The regional director of the National Labor Relations Board in Chicago, Peter Sung Ohr, ruled Wednesday that Northwestern University football players are university employees and entitled to an election that will determine whether they can form a union. The blockbuster ruling and Ohr's reasoning raise significant legal questions:
Q: What is the basis that college athletes are employees and entitled to form a union?
A: Ohr based his conclusion primarily on the enormous revenue and benefit that result from the efforts of the Northwestern football players and on the rigorous control that Wildcats coaches have over the lives of the scholarship athletes. The first thing that Ohr mentioned as he began to explain his decision was that Northwestern enjoyed football revenue of $235 million over the nine years between 2003 and 2012. Clearly impressed with that enormous income, Ohr explained somewhat unnecessarily that the university could use this "economic benefit" in "any manner it chose." It wasn't just the money, though, Ohr added. There is also the "great benefit" of the "immeasurable positive impact to Northwestern's reputation a winning football team may have." (Ohr did not mention NU's seven-game losing streak at the end of the past season.)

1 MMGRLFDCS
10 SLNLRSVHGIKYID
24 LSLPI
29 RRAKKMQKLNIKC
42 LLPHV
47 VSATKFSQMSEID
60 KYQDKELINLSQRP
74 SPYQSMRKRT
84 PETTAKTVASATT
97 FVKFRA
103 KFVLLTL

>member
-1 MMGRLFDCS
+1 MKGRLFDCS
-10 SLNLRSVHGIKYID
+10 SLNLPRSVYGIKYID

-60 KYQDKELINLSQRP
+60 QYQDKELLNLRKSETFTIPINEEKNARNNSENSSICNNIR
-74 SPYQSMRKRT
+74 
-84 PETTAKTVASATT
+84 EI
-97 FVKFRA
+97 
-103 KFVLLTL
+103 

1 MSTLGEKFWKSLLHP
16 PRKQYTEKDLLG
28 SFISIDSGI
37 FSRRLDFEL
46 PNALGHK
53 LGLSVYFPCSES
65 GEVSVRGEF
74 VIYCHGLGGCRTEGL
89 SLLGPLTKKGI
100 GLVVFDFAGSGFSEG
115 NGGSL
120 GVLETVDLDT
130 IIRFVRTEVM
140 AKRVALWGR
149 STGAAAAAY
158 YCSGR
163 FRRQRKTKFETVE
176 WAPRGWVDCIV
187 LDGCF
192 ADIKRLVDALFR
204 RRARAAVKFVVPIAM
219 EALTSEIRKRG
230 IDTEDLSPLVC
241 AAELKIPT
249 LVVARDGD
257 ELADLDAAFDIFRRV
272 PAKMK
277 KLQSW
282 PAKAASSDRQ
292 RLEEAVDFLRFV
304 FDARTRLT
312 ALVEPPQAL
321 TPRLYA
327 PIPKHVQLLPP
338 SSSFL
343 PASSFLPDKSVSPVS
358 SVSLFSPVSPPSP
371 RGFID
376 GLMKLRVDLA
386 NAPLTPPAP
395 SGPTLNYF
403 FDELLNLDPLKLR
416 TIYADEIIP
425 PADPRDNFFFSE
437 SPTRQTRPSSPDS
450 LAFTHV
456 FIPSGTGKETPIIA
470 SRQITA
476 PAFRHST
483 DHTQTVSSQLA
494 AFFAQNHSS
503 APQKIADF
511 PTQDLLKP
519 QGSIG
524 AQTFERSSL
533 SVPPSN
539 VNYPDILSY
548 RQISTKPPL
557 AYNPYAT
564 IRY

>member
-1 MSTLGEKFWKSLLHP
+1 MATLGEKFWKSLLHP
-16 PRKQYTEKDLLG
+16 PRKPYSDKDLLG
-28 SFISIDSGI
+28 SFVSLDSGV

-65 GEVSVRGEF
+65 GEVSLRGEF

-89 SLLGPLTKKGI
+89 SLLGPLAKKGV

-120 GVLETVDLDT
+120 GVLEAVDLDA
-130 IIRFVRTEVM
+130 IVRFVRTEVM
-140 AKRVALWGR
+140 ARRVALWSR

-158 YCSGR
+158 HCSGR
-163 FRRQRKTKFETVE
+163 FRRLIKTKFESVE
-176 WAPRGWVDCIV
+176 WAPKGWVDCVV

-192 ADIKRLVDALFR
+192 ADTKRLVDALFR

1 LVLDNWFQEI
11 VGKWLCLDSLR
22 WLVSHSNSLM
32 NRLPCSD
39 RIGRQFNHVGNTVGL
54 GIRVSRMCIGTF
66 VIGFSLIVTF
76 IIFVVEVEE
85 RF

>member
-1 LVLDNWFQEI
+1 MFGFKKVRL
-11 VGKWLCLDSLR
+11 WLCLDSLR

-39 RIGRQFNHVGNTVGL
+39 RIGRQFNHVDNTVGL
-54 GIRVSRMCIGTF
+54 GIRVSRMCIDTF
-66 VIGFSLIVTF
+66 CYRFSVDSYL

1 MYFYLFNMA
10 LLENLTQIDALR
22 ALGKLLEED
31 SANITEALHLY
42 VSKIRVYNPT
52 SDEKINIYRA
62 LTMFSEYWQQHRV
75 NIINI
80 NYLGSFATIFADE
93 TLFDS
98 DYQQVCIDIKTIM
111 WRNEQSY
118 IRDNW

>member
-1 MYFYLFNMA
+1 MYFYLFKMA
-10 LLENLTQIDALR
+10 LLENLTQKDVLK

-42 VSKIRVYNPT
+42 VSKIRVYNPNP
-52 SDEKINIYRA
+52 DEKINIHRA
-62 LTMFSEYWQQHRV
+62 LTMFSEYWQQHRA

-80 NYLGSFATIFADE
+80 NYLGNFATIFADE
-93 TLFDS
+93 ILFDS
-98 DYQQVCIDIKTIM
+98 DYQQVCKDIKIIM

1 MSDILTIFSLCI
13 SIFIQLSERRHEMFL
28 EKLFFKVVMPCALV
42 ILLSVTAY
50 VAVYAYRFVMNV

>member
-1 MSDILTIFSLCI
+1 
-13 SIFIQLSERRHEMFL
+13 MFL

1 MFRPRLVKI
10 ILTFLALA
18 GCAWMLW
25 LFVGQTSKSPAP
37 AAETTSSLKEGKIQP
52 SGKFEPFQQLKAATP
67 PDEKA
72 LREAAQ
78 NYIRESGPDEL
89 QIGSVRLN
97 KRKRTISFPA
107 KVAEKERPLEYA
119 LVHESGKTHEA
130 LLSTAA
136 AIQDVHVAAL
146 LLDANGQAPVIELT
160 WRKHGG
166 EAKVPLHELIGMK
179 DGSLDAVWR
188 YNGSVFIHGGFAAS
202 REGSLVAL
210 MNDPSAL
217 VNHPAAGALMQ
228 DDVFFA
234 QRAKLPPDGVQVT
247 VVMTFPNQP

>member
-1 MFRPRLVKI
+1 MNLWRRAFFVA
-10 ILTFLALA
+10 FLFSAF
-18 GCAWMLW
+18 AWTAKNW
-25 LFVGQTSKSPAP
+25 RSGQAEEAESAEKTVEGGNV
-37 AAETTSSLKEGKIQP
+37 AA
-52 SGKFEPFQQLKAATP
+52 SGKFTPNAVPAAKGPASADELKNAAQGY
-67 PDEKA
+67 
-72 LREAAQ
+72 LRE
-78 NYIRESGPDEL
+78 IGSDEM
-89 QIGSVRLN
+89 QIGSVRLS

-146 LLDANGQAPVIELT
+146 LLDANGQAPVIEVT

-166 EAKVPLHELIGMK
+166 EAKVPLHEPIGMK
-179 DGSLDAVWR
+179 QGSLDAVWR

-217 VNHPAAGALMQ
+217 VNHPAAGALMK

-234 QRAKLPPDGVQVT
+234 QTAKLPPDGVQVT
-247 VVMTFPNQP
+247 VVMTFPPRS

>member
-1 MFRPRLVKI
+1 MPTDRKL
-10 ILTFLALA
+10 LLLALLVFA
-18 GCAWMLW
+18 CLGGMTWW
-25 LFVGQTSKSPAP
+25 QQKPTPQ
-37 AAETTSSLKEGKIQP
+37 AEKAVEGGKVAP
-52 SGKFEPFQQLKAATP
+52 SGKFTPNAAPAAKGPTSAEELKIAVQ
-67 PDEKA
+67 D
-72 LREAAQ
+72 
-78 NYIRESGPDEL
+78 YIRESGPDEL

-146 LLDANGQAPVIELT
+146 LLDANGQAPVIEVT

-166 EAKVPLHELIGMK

Ohr also was impressed with the hour-by-hour, day-by-day control that the coaching staff has over players' lives. He devoted more than 10 pages of his 24-page opinion to a detailed description of practice schedules, workout requirements and coaches' supervision, including approval of living arrangements, registration of automobiles, control of the use of social media (a player must be connected to a coach), dress codes, restrictions on off-campus travel and demanding study schedules. It was the kind of control, Ohr concluded, that an employer has over an employee, not the kind of control a school has over a student.
Q: What is the significance of Ohr's ruling?
A: The decision is highly significant. Although it will be reviewed and appealed, it is a historic first step in a process that, together with litigation against the NCAA and legislation in Congress, could change the face of college sports. If the decision is upheld, it will give players at private universities a voice in the management of their lives as athletes and students. It will qualify players for workers' compensation benefits for injuries that occur during their playing careers, benefits that will cover them well into their futures. Instead of coaches issuing schedules and setting rules for their private lives, the players and their union will bargain for their working conditions in the same way NFL and MLB players bargain for benefits. And, although the Northwestern players say they are not interested in payments for their efforts, the formation of a players' union will open the way to salaries for athletes in football and men's basketball.
Q: Is the ruling a surprise?